GOP gains in midterms considered nebulous by Gallup poll

GOP_Logo1.svgBy Dwight L. Schwab, Jr.

In a stunning change the midterm election wave has provided Republicans a majority in both the Senate and House. It has also shifted Americans’ political allegiance toward the GOP a new poll shows.

The new Gallup poll indicates that 43 percent of Americans identified as Democrats or leaned toward the Democratic Party before the Nov. 4 elections while 39 percent identified as or leaned Republican.

But after the election Republicans have been given a small advantage, 42 percent to 41 percent, representing a net shift of a whopping five percentage points in the partisanship gap according to Gallup reports.

The poll analysis noted, “Americans are also now more likely to align themselves politically with the Republican Party than the Democratic Party. The 2014 midterms were an unqualified success for the Republican Party and that success has caused Americans to view the Republican Party more favorably than the Democratic Party, as well as to say congressional Republicans should have more influence than President Barack Obama over the direction the nation takes in the next year.”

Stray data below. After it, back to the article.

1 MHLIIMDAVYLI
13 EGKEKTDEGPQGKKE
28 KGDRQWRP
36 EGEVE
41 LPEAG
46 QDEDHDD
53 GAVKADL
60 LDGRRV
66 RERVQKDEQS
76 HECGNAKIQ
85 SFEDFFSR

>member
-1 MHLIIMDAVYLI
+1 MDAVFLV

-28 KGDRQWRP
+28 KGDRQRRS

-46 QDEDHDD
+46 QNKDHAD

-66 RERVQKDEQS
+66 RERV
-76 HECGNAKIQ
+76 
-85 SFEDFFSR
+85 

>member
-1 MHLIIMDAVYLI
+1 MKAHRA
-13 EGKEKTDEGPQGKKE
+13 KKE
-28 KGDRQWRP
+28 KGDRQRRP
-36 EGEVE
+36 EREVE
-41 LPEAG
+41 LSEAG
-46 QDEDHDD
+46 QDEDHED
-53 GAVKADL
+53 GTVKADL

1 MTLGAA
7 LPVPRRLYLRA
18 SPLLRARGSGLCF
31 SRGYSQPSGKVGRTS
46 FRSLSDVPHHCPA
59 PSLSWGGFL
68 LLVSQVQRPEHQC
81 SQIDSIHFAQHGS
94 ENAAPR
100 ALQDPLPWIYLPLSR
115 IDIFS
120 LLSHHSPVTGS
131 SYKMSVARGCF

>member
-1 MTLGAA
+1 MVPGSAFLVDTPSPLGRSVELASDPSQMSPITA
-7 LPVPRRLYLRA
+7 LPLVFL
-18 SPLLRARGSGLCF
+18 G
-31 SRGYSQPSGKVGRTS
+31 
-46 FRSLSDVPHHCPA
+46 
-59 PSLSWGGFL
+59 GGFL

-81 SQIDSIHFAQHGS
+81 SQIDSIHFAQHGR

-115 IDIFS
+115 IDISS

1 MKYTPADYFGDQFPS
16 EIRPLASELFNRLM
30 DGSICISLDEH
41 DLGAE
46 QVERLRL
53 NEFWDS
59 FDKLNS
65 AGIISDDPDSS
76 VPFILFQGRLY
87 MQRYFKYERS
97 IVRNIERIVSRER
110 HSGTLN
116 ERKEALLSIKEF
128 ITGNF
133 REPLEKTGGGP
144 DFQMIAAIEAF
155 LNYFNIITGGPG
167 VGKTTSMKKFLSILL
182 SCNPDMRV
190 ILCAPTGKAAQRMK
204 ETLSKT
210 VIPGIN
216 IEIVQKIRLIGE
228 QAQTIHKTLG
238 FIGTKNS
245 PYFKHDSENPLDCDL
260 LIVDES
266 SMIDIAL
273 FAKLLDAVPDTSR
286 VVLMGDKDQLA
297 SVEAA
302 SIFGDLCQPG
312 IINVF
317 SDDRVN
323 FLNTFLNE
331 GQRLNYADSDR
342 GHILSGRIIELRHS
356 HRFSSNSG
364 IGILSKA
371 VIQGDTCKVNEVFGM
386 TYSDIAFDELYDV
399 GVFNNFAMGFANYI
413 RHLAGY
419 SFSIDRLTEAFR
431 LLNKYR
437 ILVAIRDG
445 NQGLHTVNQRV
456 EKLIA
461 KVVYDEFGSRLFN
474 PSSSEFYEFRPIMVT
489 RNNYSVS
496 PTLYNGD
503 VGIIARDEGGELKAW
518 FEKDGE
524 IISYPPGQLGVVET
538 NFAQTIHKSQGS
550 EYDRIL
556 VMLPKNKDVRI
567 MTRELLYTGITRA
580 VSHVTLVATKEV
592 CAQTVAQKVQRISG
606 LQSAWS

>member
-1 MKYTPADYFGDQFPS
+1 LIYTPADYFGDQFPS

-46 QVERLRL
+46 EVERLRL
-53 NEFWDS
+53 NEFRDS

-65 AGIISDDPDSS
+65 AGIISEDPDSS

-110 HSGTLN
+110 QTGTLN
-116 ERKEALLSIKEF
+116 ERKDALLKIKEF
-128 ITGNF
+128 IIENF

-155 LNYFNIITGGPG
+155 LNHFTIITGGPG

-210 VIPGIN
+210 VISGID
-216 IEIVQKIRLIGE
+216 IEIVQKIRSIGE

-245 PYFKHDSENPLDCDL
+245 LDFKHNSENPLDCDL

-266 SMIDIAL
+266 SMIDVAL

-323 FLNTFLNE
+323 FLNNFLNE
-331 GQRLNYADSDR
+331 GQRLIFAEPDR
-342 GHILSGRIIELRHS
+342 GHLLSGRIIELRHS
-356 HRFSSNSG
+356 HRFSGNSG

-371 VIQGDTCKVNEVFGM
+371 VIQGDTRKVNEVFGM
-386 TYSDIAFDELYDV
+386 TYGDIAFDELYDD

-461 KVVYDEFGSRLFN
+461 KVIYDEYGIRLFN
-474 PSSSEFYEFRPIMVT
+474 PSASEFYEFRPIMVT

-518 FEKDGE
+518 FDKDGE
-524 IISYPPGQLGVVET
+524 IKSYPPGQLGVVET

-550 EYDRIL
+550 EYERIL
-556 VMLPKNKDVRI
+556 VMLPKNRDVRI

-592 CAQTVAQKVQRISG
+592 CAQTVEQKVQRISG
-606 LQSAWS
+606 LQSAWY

It has been called a shift in the “bandwagon” effect enjoyed by the winning party. It should be noted that the GOP has benefited after the 1994 and 2002 midterm elections. The Democrats benefited after the 2006 election.

Not every wave election has meant a distinct shift in a party’s advantage, according to Gallup, including elections in 1998 and 2010. There’s no clear pattern showing how long the effect lasts Gallup reports.

According to Gallup, “It is not clear how long these good feelings toward the GOP will last. That could be influenced by what Republicans do with their enhanced power.”

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